Planting A Bare Root Tree


When I bought trees and shrubs from garden catalog orders, often they were shipped as bare root plants. While we are placing the orders, and dreaming of our garden plans on the cusp of Spring, I thought a brush-up on tips that help make those plantings a success would be in order.

Bare Root Dormant Trees

Trees are shipped dormant. That means they are still asleep from the winter hibernation that starts when they have hardened off and their leaves fall. That is the ideal time to plant the tree, when there is little to be lost through transpiration and the roots may make their optimum growth.
Garden Plan Example
Ideally, the plan ought to be made for the position of each item ordered. Create notes and even a grid drawing of where the plants will go.

First Things First

Hopefully you know where you want to put your new trees and shrubs, but  if you haven’t decided, read this: Positioning Trees In Your Garden

Once the plan has been made, as soon as the ground is thawed and ready to work dig the holes ahead of time. This isn’t mandatory. In fact, few chores must be done in certain ways or times, but it could be very advantageous to be prepared for popping new arrivals quickly into the ground. And spring planting of woody plants is one of those tasks that would greatly benefit from such preparations.

GardenerDiggingHow to dig a hole is instruction on the best possible way to dig one or many holes for your new trees.

What about when your order arrives?

5 Planting Steps To Follow

  1. First thing is to unwrap the package. If all is prepared and you are soon to plant, put the bare roots into a bucket of cool water and moisten them, let them soak for an hour or so; even overnight is okay. Otherwise just make sure they are slightly moist.
  2. Cut away bindings, broken roots, broken branches, tall whips can be reduced somewhat when first planted, up to a third off.
  3. With bare roots there is usually a central mound made inside the garden hole on which to sit the plants with the roots arranged downward upon it. There is a part of the trunk called “the collar” where it rises from the soil, it usually shows signs of having been under the soil with a darker appearance. Try very much to plant that collar at the level of the surrounding soil.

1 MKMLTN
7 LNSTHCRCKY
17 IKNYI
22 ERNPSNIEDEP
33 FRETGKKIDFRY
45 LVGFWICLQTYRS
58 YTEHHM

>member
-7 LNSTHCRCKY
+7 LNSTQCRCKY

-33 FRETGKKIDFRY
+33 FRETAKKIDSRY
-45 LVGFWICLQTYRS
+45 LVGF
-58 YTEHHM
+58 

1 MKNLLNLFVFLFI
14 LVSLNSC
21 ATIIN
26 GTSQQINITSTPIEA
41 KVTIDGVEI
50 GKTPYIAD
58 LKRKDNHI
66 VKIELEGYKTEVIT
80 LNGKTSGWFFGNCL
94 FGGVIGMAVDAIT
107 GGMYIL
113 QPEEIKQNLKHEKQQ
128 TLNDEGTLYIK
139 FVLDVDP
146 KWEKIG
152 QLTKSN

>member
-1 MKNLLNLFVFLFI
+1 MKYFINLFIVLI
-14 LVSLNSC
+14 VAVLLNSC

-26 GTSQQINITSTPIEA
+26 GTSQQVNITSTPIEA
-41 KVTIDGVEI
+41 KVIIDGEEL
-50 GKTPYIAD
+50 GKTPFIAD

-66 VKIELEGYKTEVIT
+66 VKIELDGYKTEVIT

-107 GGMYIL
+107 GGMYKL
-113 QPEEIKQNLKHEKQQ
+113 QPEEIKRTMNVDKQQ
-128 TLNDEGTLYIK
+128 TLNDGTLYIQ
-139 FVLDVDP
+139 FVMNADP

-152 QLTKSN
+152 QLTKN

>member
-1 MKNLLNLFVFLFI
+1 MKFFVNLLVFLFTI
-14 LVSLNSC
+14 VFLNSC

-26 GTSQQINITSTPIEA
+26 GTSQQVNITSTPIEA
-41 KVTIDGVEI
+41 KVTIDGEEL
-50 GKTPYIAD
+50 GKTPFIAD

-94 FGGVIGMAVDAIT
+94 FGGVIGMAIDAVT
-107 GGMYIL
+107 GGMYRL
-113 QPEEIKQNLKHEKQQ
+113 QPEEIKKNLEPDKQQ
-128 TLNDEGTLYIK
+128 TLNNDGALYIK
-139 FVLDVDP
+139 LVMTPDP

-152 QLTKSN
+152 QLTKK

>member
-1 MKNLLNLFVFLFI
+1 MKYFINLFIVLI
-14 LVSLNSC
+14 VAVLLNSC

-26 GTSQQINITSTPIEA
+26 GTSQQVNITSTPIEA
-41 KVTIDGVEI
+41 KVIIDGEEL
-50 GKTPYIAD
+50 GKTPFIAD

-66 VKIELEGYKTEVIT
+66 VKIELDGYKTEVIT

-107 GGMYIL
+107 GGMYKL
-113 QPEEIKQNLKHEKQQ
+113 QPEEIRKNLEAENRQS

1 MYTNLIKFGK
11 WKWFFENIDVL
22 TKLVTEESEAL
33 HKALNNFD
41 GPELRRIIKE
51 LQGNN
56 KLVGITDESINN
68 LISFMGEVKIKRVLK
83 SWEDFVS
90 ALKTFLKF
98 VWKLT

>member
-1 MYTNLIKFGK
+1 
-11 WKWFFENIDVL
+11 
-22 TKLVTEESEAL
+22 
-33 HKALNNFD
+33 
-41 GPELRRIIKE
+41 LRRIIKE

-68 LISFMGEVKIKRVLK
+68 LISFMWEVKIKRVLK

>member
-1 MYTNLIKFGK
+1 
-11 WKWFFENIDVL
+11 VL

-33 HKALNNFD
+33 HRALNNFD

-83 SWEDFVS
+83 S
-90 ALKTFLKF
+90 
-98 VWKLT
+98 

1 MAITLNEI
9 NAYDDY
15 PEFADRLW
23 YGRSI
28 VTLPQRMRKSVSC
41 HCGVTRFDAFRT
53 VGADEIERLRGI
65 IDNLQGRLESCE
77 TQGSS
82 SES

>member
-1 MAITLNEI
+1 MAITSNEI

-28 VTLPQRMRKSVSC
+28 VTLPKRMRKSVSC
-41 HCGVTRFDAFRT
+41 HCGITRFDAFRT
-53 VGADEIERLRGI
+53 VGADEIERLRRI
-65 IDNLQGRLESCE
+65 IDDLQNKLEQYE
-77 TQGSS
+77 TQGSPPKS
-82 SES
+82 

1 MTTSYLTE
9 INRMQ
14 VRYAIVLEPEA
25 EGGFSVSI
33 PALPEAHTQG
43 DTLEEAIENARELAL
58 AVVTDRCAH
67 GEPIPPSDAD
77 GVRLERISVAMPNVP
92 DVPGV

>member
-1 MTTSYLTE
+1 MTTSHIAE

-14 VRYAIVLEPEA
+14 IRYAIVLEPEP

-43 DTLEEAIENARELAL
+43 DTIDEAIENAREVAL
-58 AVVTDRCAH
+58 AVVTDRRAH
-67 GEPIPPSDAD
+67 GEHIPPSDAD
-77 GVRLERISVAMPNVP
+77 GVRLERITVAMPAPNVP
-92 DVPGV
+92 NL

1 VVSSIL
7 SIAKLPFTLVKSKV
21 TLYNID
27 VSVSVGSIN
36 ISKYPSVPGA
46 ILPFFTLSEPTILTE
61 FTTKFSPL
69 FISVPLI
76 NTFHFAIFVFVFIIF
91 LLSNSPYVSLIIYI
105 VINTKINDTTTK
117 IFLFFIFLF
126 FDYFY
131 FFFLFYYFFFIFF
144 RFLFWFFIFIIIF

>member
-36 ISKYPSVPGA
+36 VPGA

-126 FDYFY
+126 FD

4. Fill in with good soil, water in about halfway to top, fill in with the rest of the soil and “mud in” (make sure no air pockets remain). Tamp down lightly.
  5. Although not mandatory, a light mulch will keep down weeds and conserve moisture. Don’t mound it around the trunk, leave breathing space for the root flare.

There! Finished.

This is a good way to plant any bare root purchase, tree, shrub, or bare-root roses; even perennials.

Create an urban forest?

A PDF to print

Tips For Trees

  • Keep new saplings well watered throughout the coming growing season.
  • Make a small moat depression around the verge of the tree circle to catch rainwater and hold moisture for the new roots.
  • Mulch to retain moisture, but not too deeply and not in a “volcano mound”, Do not cover the collar of the tree.
  • I’ve used transplant fertilizer solution with good success, but it isn’t critical.

Watch this video and at about 7:49 is an excellent how-to demonstration of planting a bare root shrub. From the English, of course, garden enthusiasts of renown.

“If you plant in the autumn, a plant is going to get established, rooted in before the worst of the winter…ready to tear away in the spring”

Video and illustrations for planting bare root trees.
feature photo by esagor on Flickr

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Ilona Erwin, author

Meet the Author


I started working on this website beginning in 1998, when it was part of "Ilona's Reflecting Pool". Since then I've branched out into a number of online endeavors and work at writing lots of content for my sites. The work on "Ilona's Garden" remains my primary site and is dedicated to home gardener's success.